Swipe Left on Scammers



When Sue*, a woman in her 80s turned to Tinder, she thought she met someone special. Instead, she nearly parted ways with her life savings.

Sue entered NAB’s Brandon Park Branch with $10,000 cash and a small piece of paper with account details written on it ready to make a deposit.

This is when the red flags were raised for Branch Manager Randi Dias.

“The account details the customer had written down was for a bus driver in WA, but she told us the payment was for painting her house here in Victoria, so that was the first of the red flags that jumped out at us,” Randi said.

Randi then took Sue aside to find out more about the transfer she was attempting to make, and the red flags kept coming.

“The customer was very open and chatty, and told us about her boyfriend of 12 months who she met on Tinder but hadn’t yet met face-to-face.”

When Sue showed Randi the WhatsApp messages between the two, it confirmed Randi’s suspicions this was a scammer trying to take advantage of someone.

The ‘boyfriend’, in this case, was a criminal pretending to be an oil rig worker in Malaysia with an elaborate story about being locked out of his Australian bank accounts and needing help from Sue to access some money and then get back to Australia.

“The scammer knew all the tricks and their text messages were all about creating a feeling of social connection, which is exactly what people on dating apps like Tinder are often looking for,” Randi said.

Through her chat with Randi, the penny eventually dropped for Sue and, although embarrassed, she was relieved to be able to come out of this without losing her money.

“It’s so heartbreaking telling people, who are kind and trusting like Sue, they appear to be caught up in a romance scam, but I’m so grateful we were able to help Sue and she didn’t lose her money.”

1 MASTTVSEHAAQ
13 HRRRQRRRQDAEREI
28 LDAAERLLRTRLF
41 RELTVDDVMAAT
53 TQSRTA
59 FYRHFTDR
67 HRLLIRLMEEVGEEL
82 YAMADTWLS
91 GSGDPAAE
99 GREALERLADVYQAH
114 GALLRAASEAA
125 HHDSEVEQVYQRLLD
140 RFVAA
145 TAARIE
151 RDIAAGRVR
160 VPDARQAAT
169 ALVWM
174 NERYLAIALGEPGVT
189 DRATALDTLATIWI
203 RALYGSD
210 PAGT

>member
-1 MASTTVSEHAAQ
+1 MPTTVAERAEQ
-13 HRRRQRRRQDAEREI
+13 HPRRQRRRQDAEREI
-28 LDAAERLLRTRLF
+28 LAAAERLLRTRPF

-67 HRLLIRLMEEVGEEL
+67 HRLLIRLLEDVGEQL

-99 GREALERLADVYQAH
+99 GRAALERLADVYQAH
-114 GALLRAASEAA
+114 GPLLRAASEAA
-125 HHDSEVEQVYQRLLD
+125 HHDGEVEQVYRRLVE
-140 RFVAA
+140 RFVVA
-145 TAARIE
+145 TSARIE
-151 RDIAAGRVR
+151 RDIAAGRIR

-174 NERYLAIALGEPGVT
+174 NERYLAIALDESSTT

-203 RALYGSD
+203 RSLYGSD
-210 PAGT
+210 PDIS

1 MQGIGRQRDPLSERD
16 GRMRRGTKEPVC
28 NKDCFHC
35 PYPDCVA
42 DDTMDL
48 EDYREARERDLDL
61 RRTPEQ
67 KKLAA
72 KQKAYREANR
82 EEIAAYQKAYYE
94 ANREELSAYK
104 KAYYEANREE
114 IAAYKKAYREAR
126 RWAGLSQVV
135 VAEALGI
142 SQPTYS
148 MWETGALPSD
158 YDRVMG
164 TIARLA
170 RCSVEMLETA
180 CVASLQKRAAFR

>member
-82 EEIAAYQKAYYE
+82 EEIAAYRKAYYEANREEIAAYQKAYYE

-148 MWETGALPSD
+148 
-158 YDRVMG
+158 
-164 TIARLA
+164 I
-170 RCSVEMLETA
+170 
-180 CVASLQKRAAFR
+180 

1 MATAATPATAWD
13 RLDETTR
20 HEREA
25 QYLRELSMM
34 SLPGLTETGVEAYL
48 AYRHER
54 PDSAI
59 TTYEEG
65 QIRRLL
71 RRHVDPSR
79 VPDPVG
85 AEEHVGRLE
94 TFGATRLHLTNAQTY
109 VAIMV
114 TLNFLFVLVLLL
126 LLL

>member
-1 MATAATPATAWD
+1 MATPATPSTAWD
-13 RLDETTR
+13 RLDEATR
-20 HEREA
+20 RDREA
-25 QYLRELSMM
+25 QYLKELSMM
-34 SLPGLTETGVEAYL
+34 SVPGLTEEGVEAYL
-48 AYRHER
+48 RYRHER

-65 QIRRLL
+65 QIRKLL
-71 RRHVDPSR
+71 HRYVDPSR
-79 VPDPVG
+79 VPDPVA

Love hurts

Sadly, Sue isn’t alone. NAB customer reports of romance scams have increased 29% year-on-year.

More broadly, Scamwatch estimates Australians lost $33 million to romance and friendship scams in 2023.

NAB Executive, Group Investigations Chris Sheehan said it was vital Australians know how to recognise the red flags of romance scams.

“These scams can have a devastating impact – both financial and emotional – and we see people of all ages, genders and demographics targeted,” Mr Sheehan, a former Australian Federal Police executive, said.

“While many Aussies now start long and successful relationships online, it is vital to know how to recognise a potential partner from a scammer.

“Romance and friendship scams re-enforce the need for a co-ordinated, national approach to the scam epidemic, given many start on dating apps, social media platforms or messaging apps.”

NAB has run ads about romance scams across dating websites and apps like Tinder.

The bank is also strengthening its digital payment channels to help detect and prevent scams, including expanding its real time payment alerts.

Customers may receive a real time payment alert if NAB’s fraud system detects a digital payment to a potential romance scam payment.

“On average, we’re seeing our customers abandon $250,000 worth of payments every day since our real-time payment alerts were introduced to the NAB app and Internet Banking in March 2023,” Mr Sheehan said.

Read more about how to recognise the red flags of a romance scam at:

Romance scams on the rise: NAB shares top tips to avoid more than a broken heart

Online romance scams | Signs to look for and helpful resources

*Customer’s name changed.



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